Court bars mandatory life without parole for youths, rejects cross case

 

By Nancy Frazier O’Brien

Catholic News Service

WASHINGTON – The U.S. Supreme Court ruled June 25 that mandatory life sentences without possibility of parole for crimes committed by juveniles are an unconstitutional violation of the Eighth Amendment’s ban on cruel and unusual punishment.

Such sentences prevent judges “from taking account of an offender’s age and the wealth of characteristics and circumstances attendant to it,” including immaturity, “failure to appreciate risks and consequences,” home environment and the degree to which the juvenile participated in the crime, said the 5-4 majority opinion written by Justice Elena Kagan.

The decision was announced on the next-to-last working day of the court’s 2011-12 term, when the justices also accepted or rejected dozens of cases for their next term beginning in October. On the final day of the term, June 28, the court’s decision on four cases related to the Patient Protection and Affordable Care Act were to be announced.

One of the cases turned down June 25 involved the Mount Soledad Cross, located on federal land near San Diego. A three-judge panel of the 9th U.S. Circuit Court of Appeals ruled in January 2011 that having the cross on public land violated the Establishment Clause of the First Amendment and sent the case back to U.S. District Judge Larry Burns in San Diego, who had ruled in favor of the government in 2008.

Justice Samuel Alito explained the court’s rationale for turning down the case, saying it “remains unclear precisely what action the federal government will be required to take.”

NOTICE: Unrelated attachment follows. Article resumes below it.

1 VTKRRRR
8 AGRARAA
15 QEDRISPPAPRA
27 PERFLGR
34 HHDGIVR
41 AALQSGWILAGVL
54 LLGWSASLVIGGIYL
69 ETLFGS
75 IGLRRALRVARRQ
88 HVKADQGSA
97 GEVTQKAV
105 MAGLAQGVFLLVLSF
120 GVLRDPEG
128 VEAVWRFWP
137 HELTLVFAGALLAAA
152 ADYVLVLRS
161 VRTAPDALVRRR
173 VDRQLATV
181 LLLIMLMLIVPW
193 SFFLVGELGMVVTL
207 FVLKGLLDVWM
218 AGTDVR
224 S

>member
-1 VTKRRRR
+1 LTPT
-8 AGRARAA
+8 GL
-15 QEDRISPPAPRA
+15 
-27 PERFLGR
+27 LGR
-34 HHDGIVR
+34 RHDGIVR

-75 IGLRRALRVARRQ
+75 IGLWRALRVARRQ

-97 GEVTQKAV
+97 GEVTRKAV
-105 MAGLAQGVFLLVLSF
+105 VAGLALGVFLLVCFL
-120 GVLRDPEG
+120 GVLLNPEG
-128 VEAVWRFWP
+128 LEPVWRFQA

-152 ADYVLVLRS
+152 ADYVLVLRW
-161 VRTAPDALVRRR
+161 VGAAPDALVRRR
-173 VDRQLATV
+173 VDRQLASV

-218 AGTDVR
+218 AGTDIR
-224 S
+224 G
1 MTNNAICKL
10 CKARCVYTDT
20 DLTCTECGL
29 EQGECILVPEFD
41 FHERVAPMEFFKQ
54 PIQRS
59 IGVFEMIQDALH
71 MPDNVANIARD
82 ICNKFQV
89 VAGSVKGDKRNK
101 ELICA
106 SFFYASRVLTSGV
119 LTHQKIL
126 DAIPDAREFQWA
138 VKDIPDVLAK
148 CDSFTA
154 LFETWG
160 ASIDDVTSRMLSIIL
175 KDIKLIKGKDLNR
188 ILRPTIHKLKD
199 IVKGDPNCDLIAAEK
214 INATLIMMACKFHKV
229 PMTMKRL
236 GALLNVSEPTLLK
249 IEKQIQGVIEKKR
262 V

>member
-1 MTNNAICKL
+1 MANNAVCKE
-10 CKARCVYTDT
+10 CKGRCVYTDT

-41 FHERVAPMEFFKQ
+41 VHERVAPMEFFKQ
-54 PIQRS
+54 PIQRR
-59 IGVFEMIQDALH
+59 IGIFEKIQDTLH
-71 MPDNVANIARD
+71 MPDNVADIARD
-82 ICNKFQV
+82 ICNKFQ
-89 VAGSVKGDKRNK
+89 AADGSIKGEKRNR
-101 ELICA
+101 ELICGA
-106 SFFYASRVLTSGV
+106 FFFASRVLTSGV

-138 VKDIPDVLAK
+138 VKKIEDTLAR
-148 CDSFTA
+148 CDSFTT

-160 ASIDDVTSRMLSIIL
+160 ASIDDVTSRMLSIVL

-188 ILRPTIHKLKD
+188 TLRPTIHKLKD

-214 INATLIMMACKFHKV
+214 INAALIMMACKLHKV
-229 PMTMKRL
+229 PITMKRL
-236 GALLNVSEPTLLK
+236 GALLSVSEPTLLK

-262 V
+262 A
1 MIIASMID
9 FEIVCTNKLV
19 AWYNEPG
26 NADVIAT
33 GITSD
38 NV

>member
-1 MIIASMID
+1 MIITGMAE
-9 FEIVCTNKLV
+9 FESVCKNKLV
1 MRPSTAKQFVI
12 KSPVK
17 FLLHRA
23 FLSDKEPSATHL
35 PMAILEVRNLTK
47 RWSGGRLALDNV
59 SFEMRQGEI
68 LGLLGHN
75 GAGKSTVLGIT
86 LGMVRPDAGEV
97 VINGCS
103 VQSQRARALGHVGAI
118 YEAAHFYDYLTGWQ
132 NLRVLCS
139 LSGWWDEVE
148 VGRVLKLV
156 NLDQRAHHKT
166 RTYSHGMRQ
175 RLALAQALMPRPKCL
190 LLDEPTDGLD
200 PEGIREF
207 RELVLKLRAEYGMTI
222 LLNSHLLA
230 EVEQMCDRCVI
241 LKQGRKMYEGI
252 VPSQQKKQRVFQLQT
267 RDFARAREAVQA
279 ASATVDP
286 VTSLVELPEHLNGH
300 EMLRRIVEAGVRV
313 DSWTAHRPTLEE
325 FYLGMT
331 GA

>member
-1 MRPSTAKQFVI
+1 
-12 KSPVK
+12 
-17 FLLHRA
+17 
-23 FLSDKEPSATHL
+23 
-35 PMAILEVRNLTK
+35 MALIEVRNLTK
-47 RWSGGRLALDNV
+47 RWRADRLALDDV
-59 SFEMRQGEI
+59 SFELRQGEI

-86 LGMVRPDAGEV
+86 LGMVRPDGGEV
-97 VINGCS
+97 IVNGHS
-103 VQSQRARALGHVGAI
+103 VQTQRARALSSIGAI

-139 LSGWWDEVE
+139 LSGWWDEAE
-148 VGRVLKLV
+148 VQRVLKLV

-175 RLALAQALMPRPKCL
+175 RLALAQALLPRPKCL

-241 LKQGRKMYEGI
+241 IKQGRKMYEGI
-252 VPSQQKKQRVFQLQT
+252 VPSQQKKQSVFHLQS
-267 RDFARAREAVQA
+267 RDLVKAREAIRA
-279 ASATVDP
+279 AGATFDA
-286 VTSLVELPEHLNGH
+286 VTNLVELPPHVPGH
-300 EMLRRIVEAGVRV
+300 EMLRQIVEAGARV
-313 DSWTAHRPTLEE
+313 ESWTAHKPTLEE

But he indicated that once that determination is made, the Supreme Court would likely accept the case for consideration.

“This court’s Establishment Clause jurisprudence is undoubtedly in need of clarity, … and the constitutionality of the Mount Soledad Veterans Memorial is a question of substantial importance,” Alito wrote. “Our denial, of course, does not amount to a ruling on the merits, and the federal government is free to raise the same issue in a later petition following entry of a final judgment.”

In the juvenile justice cases, Miller v. Alabama and Jackson v. Hobbs, both defendants were 14 years old at the time of their crimes and both were convicted of capital murder, triggering a mandatory sentence of life without possibility of parole. The cases continued a trend by the high court to require individualized sentencing of juveniles.

In 2005, the court struck down the death penalty for those who committed crimes while juveniles. In 2010, a Supreme Court majority said juveniles must have a possibility of being released when imprisoned for crimes other than murder.

Justices Anthony Kennedy, Ruth Bader Ginsburg, Stephen Breyer and Sonia Sotomayor joined Kagan in the majority opinion, with a separate concurring opinion by Breyer and Sotomayer. Chief Justice John Roberts and Justices Clarence Thomas and Samuel Alito each issued separate dissenting opinions, with Justice Antonin Scalia joining in the Alito dissent.

“Today’s decision invalidates a constitutionally permissible sentencing system based on nothing more than the court’s belief that ‘its own sense of morality pre-empts that of the people and their representatives,’” Thomas wrote.

Copyright (c) 2012 Catholic News Service/U.S. Conference of Catholic Bishops

 

 

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Catholic Review

The Catholic Review is the official publication of the Archdiocese of Baltimore.